• Mental health provider: May be licensed clinical social workers (LCSW) or a master of social work (MSW), psychologist (PsyD, or PhD), licensed professional counselor, psychiatrist (MD) or other. They provide mental health services such as diagnosing mental illness, providing talk therapy, medication management and other modalities.
  • Interpreters: Assist health care professionals in communicating with the patients in their native language. These individuals make the patient comfortable in the medical setting as well as allow the patient to communicate with the health care team. Many hospitals have translator phone lines, which allows many languages and dialects to be accommodated.
  • Social workers: Provide counseling and enable individuals, families and communities to obtain social services. They work with clients on issues of unemployment, illness, disability, housing, abuse and financial problems. Social workers specializing in providing mental health services and counseling are called clinical social workers. In the community, they may be active in organizing communities to improve health and social services. Social workers often assist families in crisis situations and during periods of transitions.
  • Physical therapists: Examine patients and develop a plan, using treatment techniques to promote the ability to move, reduce pain, restore function and prevent disability through the use of various exercises, modalities such as therapeutic ultrasound, heat, ice, massage and others. Can help recover from neurological, orthopedic, chronic pain, urinary incontinence and vestibular illness or injury.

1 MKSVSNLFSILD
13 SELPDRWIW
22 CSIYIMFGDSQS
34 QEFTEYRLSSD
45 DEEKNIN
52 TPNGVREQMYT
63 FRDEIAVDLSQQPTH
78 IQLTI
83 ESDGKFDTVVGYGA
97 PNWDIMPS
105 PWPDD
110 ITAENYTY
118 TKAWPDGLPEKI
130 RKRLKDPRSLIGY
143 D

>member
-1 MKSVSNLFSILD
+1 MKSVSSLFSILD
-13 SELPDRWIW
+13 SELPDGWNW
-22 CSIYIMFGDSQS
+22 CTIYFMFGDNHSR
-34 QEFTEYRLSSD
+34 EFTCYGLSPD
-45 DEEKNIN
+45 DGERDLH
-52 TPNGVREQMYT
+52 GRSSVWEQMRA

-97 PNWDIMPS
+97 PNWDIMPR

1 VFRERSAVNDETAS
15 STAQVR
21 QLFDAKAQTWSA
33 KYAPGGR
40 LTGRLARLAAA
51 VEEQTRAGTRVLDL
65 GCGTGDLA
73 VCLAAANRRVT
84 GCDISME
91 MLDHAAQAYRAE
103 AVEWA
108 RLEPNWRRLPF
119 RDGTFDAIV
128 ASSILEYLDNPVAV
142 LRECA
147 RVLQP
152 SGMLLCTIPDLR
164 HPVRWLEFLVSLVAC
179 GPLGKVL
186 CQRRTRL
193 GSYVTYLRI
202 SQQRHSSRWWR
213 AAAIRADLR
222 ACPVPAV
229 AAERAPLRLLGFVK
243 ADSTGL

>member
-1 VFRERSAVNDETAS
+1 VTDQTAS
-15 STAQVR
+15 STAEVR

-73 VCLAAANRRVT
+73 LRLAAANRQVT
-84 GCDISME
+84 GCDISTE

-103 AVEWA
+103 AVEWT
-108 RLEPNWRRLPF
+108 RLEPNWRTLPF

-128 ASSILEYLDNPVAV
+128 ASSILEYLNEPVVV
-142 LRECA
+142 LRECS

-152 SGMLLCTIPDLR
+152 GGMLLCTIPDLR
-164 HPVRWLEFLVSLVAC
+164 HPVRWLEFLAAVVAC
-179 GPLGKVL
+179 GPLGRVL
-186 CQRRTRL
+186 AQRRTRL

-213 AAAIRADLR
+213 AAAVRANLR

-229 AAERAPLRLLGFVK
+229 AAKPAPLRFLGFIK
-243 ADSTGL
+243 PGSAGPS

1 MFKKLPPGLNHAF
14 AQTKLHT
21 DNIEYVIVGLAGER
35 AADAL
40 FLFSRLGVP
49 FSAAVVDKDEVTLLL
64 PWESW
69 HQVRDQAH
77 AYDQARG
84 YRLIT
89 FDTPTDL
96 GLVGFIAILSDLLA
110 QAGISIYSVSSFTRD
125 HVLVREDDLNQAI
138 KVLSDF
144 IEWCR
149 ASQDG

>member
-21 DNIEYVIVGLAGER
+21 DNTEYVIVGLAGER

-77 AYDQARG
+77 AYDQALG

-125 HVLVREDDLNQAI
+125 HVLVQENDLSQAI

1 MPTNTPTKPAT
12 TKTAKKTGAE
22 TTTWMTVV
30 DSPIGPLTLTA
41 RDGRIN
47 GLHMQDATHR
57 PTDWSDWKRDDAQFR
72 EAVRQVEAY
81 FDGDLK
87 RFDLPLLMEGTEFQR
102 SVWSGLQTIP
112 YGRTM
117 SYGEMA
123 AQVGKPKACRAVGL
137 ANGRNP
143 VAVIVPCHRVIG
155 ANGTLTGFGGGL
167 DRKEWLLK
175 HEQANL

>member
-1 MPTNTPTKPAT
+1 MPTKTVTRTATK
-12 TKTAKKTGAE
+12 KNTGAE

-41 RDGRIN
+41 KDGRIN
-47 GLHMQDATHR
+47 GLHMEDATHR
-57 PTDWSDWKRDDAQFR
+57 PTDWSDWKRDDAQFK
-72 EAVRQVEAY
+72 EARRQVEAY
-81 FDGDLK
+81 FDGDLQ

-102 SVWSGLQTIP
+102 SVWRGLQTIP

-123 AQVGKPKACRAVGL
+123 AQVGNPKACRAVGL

• Occupational therapists: Treat ill, injured or disabled patients through the use of everyday activities in order to help them achieve maximal independence in performing activities of daily living. Can provide assistive devices to help patients work independently (grabbers, dressing aids, hygiene aids, etc.)
  • Speech therapists: Speech language pathologists help to prevent, diagnose and treat disorders of speech, swallowing, social communication and cognitive communication disorders. Can provide treatment for dysphagia, oral motor disorders, cognitive impairments, fluency, stuttering, voice disorders and other.
  • Chaplains: Provide spiritual support for patients and caregivers; consult with patients, family and staff on ethical issues; work with medical professional to sensitive them toward cultural and spiritual aspects of a patient’s care.

This online tutorial from the Patient Navigator Training Collaborative walks students through the various members of the medical team.

Orienting New Patient Navigators Expand answer

Introduce the new navigators to the clinical site

  • Provide a tour of the facility/clinic/office.
  • Introduce the navigators to staff members.
  • Provide literary articles related to the site.
  • Create a binder or folder with materials that may be used at the site.